President Nestór Kirchner has introduced voluntary price controls on hundreds of consumer products in Argentina, specifically targeting beef.
Price freezing is part of Kirchner’s continuing efforts to maintain the country’s growing economy and to stave off the accompanying surge in inflation, which have included a domestic campaign to boycott beef and prohibiting the export of most cuts of beef for 180 days.
Beef is an important commodity here both economically and symbolically, as Argentineans consume nearly 150 pounds of beef per capita annually – more than twice the average American – and it is one of the food products most associated with this country.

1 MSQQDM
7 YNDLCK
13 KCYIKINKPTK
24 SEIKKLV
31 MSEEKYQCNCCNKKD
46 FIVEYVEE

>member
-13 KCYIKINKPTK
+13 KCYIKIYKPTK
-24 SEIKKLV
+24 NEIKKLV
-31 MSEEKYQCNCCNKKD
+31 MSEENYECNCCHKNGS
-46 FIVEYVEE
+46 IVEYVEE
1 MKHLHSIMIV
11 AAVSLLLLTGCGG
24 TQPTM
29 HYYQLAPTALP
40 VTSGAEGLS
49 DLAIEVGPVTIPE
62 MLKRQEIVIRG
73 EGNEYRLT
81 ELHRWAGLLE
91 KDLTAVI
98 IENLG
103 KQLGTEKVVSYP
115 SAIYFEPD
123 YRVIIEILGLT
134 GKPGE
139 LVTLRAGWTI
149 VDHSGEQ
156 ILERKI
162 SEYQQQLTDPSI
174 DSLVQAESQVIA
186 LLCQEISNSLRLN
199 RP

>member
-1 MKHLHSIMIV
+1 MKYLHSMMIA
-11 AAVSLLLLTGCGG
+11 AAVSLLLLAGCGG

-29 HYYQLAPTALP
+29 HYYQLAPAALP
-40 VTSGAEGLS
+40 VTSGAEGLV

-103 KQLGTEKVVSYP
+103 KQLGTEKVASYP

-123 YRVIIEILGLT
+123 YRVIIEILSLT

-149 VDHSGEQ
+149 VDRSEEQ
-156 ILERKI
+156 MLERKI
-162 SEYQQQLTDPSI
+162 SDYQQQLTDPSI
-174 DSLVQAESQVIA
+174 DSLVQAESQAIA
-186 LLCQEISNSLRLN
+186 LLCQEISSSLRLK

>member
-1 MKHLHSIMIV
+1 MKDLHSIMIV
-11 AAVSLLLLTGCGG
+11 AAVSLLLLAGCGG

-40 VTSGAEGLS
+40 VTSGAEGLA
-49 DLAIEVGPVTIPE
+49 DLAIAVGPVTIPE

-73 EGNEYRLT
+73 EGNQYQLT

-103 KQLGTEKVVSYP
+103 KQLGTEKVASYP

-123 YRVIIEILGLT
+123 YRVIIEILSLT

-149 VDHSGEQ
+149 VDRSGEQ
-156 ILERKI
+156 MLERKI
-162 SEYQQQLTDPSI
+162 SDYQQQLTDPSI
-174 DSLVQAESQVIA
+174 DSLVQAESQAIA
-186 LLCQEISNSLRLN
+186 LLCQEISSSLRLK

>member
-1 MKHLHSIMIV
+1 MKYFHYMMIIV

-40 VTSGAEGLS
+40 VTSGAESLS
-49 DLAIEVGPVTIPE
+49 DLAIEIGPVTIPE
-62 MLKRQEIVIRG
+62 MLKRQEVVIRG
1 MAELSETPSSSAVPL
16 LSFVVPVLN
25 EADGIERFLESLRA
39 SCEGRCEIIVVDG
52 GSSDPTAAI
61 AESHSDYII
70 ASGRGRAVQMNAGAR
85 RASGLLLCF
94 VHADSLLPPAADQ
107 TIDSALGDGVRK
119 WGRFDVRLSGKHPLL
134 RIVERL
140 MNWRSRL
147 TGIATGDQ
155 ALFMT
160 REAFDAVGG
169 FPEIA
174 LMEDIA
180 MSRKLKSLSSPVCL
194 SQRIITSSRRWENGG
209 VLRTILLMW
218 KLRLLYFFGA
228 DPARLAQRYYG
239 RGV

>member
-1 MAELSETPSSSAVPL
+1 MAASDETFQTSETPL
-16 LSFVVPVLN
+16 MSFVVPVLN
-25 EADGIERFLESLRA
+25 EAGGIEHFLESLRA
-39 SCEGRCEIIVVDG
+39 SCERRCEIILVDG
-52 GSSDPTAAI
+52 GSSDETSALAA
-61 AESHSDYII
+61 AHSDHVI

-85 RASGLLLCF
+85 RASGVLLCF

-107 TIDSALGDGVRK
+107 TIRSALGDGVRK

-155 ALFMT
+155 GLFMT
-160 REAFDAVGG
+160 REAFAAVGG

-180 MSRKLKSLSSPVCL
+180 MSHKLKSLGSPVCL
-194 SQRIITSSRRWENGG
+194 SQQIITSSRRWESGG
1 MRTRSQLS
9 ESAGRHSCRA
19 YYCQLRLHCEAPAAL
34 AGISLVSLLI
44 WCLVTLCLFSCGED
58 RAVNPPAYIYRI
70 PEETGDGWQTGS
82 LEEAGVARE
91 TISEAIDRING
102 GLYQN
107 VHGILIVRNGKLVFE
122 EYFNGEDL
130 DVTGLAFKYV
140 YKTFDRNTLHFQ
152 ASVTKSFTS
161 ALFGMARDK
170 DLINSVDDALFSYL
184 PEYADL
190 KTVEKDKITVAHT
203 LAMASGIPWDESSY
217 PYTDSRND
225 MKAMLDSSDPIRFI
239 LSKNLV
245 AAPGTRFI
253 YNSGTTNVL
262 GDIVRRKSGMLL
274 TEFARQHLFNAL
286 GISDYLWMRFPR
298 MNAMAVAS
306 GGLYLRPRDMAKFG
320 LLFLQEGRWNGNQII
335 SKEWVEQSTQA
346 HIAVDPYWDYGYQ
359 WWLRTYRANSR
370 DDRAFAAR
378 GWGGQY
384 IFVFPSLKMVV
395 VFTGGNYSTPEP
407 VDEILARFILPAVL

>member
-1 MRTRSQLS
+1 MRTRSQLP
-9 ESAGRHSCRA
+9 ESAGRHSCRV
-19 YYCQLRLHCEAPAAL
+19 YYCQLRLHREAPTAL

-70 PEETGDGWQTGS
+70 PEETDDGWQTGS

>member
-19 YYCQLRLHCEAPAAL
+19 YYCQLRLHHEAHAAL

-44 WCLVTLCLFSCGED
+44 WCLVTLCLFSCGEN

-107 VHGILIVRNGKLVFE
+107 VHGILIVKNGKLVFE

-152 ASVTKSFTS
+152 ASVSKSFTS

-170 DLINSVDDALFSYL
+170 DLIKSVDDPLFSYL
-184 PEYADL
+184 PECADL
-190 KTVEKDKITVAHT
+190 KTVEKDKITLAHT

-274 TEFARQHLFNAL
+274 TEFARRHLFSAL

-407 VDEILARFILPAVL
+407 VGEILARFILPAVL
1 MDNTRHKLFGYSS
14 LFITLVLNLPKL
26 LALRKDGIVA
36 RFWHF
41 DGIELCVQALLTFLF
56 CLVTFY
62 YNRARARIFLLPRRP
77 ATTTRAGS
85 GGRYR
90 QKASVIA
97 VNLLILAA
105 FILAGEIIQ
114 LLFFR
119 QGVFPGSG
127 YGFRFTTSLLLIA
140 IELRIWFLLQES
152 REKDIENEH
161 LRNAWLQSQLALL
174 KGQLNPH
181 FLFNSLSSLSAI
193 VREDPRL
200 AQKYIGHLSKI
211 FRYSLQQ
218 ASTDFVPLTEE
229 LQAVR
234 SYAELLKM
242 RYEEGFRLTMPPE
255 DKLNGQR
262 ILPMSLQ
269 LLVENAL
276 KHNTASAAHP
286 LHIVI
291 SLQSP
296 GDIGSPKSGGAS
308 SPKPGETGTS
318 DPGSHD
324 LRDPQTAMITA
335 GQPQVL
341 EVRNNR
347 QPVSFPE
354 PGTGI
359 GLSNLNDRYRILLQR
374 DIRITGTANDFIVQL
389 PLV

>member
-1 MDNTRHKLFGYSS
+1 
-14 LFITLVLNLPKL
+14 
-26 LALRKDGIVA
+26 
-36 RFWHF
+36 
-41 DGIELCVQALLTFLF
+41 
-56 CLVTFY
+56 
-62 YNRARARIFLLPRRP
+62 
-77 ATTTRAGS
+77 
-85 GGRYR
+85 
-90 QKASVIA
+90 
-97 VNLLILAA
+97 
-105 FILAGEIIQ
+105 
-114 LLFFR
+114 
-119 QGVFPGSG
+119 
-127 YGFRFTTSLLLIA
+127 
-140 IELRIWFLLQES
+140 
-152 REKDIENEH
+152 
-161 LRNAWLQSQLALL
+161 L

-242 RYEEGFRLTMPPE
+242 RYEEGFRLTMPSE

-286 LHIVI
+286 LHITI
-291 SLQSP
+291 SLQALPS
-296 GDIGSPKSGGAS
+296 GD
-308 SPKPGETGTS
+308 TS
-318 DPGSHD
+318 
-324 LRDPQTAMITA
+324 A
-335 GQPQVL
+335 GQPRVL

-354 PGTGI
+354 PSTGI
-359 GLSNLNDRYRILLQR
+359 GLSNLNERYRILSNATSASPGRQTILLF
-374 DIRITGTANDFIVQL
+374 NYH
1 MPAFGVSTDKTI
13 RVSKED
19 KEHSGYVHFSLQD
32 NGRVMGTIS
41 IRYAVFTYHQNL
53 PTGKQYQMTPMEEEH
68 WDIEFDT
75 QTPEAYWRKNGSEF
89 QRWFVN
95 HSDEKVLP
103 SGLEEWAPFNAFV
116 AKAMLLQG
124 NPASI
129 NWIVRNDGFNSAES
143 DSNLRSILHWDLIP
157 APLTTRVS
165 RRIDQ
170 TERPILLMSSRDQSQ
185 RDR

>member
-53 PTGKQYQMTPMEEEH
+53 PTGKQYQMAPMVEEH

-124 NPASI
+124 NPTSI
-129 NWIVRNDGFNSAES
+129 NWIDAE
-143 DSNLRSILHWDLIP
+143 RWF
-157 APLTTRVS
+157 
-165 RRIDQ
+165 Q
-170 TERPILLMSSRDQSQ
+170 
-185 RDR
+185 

Reactions to these measures vary: many consumers ignored the president’s urges to boycott these goods, while producers and stores have been persuaded to put the suggested price controls in place. Ranchers, middlemen and other supporters of the beef industry are protesting the export prohibition, asserting that this may cost them important new markets abroad.
Some economists are skeptical about the long term effects of price controls, contending that they may produce a market imbalance that could eventually hurt both producers and consumers.
Source: The New York Times